Proof of the Pósa−Seymour Conjecture

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In 1974 Paul Seymour conjectured that any graph G of order n and minimum degree at least (k−1)/k · n contains the (k − 1)th power of a Hamiltonian cycle. This conjecture was proved with the help of …

In 1974 Paul Seymour conjectured that any graph G of order n and minimum degree at least (k−1)/k · n contains the (k − 1)th power of a Hamiltonian cycle. This conjecture was proved with the help of the Regularity Lemma – Blow-up Lemma method for n ≥ n0 where n0 is very large. Here we present another proof that avoids the use of the Regularity Lemma and thus the resulting n0 is much smaller. The main ingredient is a new kind of connecting lemma.

Joint work with Asif Jamshed.

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  • 1. 2. Outline of the Proof Our proof has two cases. One of them is the almost extremal case, the other one is the far-from-extremal case. More precisely, we shall fix a constant a > 0 and the two cases will be: a-Extremal Condition (a-EC): A graph G is a-extremal, if there exists an A c V(G) for which ~ • ct - a)n ~ IAI ~ (i +a)n and • d(A) <a. In this case we say that the set A and the graph G are a-extremal, otherwise we say that they are a-non-extremal. Non-Extremal Case: The basic fact that we make usc of in the non- extremal case is that if we go around a complete k-partitc graph picking vertices from each of the color classes cyclically, as one can see in Fig 1, then we end up with a (k - 1)-path. We use this fact repeatedly throughout the paper. In Section 4, using the tools developed in Section 3 , we first cover a constant fraction of the vertices in G by Kk+I(t)'s and then we cover the maximum number of the remaining vertices with Kk(t)'s where t = clogn forra constant 0 < c < 1. We refer to the sets of Kk+1(t)'s a.nd Kk(t)'s by C and K respectively. We would inevitably be left with a set I of vertices that cannot be covered in such a manner. However, we show that the number ofsuch vertices is smalL Then, in Section 3.2, we prove a connecting lemma and use it to "connect" the complete (k + 1)-partite graphs and the complete k-partite graphs by (k - 1)-paths of length at most 9(k + 1)!. As noted above, after connecting the graphs inC and K we get (k - 1)th power of a cycle covering most of the vertices in V(C) U V(K) (see Figure 1). While connecting the blocks,(small complete multipartite blocks), because ~the connecting (k- 1) path has at most 9(k +1)! vertices, and - though it may use vertices from inside the blocks, that will influence at most 9(k +1)! columns. The blocks may become unbalanced and we cut them to the right size. In the process, we move a small number of vertices from V(C) U V(K) to I. To accommodate the vertices in I, using the procedure in Section 4.1.2, we insert them in b.et,ween vertices of V(C) UV(K) so that the resulting cycle is the (k - l)th power of a Hamiltonian cycle. 4 J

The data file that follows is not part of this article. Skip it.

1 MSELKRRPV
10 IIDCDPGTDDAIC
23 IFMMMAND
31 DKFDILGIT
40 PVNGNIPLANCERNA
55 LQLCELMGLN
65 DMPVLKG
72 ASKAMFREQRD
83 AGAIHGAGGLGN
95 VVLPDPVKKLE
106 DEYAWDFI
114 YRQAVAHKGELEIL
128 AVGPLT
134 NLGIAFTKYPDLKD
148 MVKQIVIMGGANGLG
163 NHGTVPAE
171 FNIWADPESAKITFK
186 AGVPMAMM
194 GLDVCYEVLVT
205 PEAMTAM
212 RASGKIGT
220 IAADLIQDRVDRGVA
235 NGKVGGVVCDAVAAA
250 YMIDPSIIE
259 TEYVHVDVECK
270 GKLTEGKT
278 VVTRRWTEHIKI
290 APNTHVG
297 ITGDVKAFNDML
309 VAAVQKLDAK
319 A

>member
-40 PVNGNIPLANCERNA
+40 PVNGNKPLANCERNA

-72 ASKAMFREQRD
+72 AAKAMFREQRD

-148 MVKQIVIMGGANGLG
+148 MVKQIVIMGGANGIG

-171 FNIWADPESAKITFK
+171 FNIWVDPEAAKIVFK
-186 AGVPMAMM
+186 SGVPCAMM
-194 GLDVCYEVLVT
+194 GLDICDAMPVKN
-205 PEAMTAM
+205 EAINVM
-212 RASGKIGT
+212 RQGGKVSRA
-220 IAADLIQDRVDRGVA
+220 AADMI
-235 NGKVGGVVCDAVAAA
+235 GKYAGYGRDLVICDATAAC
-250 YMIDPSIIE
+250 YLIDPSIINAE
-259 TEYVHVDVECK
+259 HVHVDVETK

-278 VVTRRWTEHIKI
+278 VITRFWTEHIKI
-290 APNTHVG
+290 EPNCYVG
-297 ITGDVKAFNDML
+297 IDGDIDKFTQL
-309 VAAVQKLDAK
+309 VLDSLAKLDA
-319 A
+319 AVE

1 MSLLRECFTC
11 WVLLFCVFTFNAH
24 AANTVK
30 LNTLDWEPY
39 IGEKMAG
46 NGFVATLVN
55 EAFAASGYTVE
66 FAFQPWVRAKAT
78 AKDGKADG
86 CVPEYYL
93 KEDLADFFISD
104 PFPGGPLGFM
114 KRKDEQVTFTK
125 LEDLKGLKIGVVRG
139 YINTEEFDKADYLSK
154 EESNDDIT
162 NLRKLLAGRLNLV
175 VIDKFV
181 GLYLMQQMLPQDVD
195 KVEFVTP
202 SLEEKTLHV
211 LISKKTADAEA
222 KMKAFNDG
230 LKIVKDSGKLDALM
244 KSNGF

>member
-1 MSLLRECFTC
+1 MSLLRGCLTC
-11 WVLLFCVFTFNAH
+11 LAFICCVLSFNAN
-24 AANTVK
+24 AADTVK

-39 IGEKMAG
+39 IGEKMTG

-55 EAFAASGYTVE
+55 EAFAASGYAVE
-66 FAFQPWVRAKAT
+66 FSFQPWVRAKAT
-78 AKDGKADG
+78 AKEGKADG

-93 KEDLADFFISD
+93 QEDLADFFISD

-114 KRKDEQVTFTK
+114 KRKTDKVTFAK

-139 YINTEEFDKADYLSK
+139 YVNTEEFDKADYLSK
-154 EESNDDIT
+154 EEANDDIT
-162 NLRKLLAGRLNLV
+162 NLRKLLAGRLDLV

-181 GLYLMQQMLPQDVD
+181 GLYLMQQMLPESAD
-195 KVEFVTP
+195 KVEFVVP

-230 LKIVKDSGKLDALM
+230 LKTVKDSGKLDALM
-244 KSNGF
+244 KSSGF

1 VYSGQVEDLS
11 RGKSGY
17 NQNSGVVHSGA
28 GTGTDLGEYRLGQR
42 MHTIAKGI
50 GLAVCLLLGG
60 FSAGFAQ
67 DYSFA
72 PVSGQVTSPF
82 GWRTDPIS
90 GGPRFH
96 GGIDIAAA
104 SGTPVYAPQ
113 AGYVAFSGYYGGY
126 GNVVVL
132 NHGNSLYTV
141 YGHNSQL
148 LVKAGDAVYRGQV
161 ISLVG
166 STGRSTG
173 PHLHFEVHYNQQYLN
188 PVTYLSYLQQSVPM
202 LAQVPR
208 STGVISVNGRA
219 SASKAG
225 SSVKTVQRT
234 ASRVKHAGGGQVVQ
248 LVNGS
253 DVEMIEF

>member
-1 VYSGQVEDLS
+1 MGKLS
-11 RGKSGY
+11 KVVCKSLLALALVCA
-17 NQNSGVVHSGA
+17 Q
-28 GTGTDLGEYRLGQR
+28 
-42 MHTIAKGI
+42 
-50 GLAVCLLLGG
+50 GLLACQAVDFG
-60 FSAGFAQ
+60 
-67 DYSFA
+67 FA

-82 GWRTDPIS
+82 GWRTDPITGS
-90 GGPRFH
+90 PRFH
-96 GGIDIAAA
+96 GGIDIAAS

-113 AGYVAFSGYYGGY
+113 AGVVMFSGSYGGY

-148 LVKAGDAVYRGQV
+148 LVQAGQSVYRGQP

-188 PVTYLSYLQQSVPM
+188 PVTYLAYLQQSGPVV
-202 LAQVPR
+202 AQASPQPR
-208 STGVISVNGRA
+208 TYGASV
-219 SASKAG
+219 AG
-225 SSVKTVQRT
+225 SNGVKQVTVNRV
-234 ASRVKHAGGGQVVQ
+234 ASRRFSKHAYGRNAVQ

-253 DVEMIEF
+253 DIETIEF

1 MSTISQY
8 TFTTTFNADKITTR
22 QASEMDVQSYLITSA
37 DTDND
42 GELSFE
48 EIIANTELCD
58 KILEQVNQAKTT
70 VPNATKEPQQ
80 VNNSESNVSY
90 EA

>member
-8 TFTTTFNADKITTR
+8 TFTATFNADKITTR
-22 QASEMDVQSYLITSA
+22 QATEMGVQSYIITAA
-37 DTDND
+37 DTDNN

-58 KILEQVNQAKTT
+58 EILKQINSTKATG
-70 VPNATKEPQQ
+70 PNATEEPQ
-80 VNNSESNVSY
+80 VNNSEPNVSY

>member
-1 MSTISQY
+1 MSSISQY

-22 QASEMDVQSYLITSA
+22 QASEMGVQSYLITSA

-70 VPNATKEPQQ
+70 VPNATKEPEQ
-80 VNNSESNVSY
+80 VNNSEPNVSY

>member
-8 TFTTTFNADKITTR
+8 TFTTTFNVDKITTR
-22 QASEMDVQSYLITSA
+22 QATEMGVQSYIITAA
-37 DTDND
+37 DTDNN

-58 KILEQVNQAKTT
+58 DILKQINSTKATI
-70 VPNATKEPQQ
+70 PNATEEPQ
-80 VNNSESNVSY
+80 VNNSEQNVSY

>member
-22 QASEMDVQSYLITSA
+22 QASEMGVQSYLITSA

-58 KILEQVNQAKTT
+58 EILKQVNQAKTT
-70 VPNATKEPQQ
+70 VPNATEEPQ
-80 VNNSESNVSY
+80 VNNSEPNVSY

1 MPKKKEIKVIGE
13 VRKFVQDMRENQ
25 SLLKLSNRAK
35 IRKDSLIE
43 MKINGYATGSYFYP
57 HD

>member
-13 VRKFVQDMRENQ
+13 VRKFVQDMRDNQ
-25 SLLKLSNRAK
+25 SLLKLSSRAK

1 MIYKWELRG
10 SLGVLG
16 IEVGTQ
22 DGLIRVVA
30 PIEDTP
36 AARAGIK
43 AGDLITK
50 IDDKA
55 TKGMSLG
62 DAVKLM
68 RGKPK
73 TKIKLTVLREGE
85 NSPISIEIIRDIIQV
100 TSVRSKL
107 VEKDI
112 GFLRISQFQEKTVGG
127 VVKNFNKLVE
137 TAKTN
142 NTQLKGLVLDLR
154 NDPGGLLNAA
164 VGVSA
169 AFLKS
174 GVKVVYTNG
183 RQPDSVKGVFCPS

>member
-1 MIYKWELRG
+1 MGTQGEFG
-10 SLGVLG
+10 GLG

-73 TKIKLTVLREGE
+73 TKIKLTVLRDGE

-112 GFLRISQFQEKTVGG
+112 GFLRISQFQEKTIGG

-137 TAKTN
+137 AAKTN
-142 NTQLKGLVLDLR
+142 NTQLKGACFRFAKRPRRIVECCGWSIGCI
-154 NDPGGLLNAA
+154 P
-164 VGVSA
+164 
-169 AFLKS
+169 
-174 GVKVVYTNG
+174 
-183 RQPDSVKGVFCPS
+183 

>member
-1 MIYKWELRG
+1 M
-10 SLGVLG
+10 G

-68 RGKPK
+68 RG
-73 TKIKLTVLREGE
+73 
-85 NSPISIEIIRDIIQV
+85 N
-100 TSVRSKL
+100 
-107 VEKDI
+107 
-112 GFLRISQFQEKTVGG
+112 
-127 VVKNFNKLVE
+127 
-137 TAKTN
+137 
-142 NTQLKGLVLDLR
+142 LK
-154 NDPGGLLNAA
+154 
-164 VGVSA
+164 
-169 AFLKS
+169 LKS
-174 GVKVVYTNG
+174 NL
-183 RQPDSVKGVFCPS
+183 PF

• 2. ,------ ------------------------------------, I ~ ~ ~ I ~ ~ ~ ~ ~ ~ ~ I I I I I ' I I ' I I I ~ ~j I, 'II I I ~ ~I I d ~ I II I ! ~ Dl i II i~ I D I ( I:I II'I j I I I ( ~ '~ I ~I - I ~ ~ ~ ~! I I ~'~ ~; I, I ~i j I I ~. I c Figure 1: Non-Extremal Case: Dashed lines represent the (k- 1)-paths constructed using the Connecting Lemma. Extremal Case: When our graph G is a-extremal, we use a relatively simple Konig-Hall type argument to find the (k - l)th power of a Hamiltonian cycle in G. We deal with the extremal case in Section~- 3. Main Tools We shall assume that n is s~ciently large and use the following main pa- rameters: O~«a«l, (3) where a « b means that a is sufficiently small compared to b. In order to present the results transparently we do not compute the actual dependencies, although it could be done. 3.1. Complete k-Partite Subgraphs -~ (20] H Reg&laLiey L@ffiiha [2UJ w& Meu to PiO ths Rosa 8 9 near con- .ii(tr s; I Stidd , here ::ve ([§6 iii& ' hmentesy methods U§jpg OM' the Bol- lobas-Erdos-Simonovits....,,wa• .,..,,. e•If Lemma 2 (Theorem 3.1 on page 328 in [1]). There is an absolute constant 5